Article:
Should You Delete Your Social Media Accounts? CEOs Stay Away
Keeping your social media presence on-point, especially if you’re in a somewhat visible position, can be a part-time job in and of itself. Social media allows for incredible network and connection opportunities, but can also be a huge pitfall – people’s careers have been ended due to errant posts, long-winded rants, or off-color remarks that were met with incredible backlash. So, how do some of the world’s most successful people actively navigate the social media labyrinth?
According to a new survey, most of them do so by staying the hell away from it. Completely.
In an attempt to get a grasp on the social media habits of America’s business elites, Domo and CEO.com have released the results of the latest Social CEO Report. According to that report, a whopping 61% of CEOs surveyed have no social media presence at all. None.
And these aren’t small-time CEOs. The survey looked at every CEO on the Fortune 500 list, across six major social media networks that included Twitter, Facebook, Google+, Instagram, YouTube, and even LinkedIn. As the faces of huge, major, public corporations, you’d think that most of these chief executives would maintain public profiles – but that doesn’t seem to be the case. The finding seems to show that though many rock-star CEOs (like Mark Zuckerberg, Elon Musk, Tim Cook) hold very public personas, most are willing to fly under the radar.
As for some of the other interesting morsels the report revealed, it was found there isn’t a single Fortune 500 CEO who maintains a presence on all six of the major platforms. Only 50 of them have Twitter accounts (60% of which are active), and of the CEOs who are active on only one social media platform, 70% of them started their online presence on LinkedIn.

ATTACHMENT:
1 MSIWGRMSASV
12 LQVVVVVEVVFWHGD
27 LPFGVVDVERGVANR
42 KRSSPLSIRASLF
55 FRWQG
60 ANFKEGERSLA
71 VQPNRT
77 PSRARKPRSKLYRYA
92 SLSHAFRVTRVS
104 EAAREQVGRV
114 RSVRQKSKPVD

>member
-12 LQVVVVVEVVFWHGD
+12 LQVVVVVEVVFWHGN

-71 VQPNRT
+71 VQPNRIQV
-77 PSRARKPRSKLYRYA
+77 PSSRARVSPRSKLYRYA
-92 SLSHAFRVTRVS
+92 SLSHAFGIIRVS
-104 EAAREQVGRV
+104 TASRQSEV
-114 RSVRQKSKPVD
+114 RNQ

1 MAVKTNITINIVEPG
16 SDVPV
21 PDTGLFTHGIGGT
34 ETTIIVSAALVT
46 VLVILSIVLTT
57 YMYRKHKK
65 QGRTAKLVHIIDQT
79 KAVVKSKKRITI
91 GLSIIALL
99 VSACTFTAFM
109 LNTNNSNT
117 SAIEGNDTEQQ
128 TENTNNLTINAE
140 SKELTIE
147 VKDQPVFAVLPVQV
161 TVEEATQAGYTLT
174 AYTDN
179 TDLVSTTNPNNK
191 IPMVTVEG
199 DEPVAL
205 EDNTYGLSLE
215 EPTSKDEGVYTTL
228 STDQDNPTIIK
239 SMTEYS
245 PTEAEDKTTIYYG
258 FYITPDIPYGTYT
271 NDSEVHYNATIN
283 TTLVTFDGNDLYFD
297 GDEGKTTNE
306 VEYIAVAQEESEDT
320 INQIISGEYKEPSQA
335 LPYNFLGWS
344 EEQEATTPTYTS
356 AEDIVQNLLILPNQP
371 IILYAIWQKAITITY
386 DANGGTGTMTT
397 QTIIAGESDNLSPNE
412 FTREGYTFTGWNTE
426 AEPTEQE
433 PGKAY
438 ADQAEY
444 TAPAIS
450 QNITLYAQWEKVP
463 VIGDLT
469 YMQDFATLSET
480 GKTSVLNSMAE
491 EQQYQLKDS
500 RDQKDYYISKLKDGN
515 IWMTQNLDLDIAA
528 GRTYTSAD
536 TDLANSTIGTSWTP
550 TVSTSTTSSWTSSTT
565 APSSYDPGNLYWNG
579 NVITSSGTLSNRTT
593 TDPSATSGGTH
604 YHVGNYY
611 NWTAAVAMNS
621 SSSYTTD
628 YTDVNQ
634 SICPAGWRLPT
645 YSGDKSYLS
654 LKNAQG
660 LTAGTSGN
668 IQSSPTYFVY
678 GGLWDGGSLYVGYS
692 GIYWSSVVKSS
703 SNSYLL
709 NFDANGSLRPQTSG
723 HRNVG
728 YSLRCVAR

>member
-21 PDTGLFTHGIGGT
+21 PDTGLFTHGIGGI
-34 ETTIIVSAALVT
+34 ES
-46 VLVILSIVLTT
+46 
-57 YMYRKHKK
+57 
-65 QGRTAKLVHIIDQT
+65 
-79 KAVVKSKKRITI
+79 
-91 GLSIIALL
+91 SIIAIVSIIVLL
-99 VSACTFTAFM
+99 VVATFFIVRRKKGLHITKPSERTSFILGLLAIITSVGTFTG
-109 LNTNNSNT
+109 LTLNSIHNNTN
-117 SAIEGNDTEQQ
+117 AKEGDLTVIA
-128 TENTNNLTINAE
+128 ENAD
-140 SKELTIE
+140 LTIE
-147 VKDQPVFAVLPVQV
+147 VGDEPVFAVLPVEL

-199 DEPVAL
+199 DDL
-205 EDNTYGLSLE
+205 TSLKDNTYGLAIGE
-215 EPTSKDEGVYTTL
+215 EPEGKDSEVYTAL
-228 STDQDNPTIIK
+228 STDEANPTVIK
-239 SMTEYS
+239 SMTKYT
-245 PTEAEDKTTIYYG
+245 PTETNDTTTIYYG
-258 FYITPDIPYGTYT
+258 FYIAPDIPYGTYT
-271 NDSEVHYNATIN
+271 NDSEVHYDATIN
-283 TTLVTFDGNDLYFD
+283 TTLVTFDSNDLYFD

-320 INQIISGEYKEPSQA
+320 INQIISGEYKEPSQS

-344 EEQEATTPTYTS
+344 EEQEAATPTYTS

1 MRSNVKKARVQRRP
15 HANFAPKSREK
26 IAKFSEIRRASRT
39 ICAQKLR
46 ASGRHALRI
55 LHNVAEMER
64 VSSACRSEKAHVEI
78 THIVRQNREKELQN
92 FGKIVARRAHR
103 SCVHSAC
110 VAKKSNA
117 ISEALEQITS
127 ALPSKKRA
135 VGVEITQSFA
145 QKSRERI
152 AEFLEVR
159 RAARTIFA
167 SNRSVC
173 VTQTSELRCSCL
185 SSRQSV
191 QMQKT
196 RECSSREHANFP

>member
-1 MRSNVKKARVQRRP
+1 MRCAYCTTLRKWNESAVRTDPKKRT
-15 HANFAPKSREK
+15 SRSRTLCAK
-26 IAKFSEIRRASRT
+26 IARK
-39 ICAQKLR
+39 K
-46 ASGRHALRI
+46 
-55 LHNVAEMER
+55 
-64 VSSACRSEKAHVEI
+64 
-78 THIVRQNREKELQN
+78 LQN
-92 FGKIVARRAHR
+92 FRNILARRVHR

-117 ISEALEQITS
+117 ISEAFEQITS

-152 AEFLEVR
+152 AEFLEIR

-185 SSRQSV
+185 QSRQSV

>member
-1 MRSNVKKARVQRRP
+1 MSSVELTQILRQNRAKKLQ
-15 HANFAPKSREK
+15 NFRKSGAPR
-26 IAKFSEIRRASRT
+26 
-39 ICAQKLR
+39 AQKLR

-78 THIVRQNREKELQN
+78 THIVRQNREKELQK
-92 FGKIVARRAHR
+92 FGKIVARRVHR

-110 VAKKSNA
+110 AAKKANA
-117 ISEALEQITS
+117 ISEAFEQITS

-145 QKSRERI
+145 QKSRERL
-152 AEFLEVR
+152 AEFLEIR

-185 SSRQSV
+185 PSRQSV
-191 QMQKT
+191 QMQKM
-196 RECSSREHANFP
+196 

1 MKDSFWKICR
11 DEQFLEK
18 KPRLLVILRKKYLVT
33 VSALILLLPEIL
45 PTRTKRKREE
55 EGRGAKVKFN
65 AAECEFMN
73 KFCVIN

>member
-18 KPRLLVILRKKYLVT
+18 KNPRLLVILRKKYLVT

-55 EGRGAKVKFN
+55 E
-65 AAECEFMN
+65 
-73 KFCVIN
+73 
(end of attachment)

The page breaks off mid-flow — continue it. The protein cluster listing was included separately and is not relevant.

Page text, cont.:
The other important element that was unearthed by this most recent study was that even though the majority of chief executives still eschew social media platforms, the number of holdouts is shrinking. 2014’s Social CEO Report, for example, shows that 68% of CEOs had no social media presence just a year ago – so during the past year 7% have made the jump online.
There’s obviously more to garner from the report, so you should definitely read it if you’re interested. But for most people, reports like this are only useful for one thing: learning how successful people tick, and applying those strategies to our own lives.
With that said, what can we learn from this year’s Social CEO Report?
CEO best practices
For starters, if you’re hoping to make it to the top, it seems like the best social network to join is LinkedIn. This isn’t much of a surprise to those in the business community, as LinkedIn is clearly targeted at those looking to put together professional networks, and use them to seek out better opportunities. We’ve even written about ways you can improve your LinkedIn profile to help facilitate that process.
And it looks like LinkedIn’s user base is set to keep growing, at least with influential people. “We’ve seen significant growth in the past year, as 32% of CEOs have active LinkedIn accounts, up almost 7% from last year’s 25.4%,” the report says.
As for what platforms these people tend to avoid, it seems that Google+ and Instagram are the “most underutilized.” This makes sense, as well. Google+, though having a fairly wide user base, is often an afterthought when it comes to social media platforms. And Instagram is targeted at and is used more regularly by younger users. There are exceptions, of course, but you don’t often see many CEOs – who skew older – sharing on Instagram or Snapchat. Only 2.6% of Fortune 500 CEOs were found to use Instagram, to drive that point home.
We can account for the lack of social media presence by many CEOs due to the workload that many of them shoulder. Who has time to tweet when you’re running a multinational corporation, after all? Another thing to consider is that for a lot of these folks, social media can really only be a liability – there’s nothing really to gain from using these platforms, and it’s easy to cause a fervor by doing or saying the wrong thing.
For that reason, we could assume that a lot of them play it safe and steer clear. Perhaps the biggest lesson here is this: sometimes it’s better to not say anything at all – especially on a ubiquitous and far-reaching social media platform.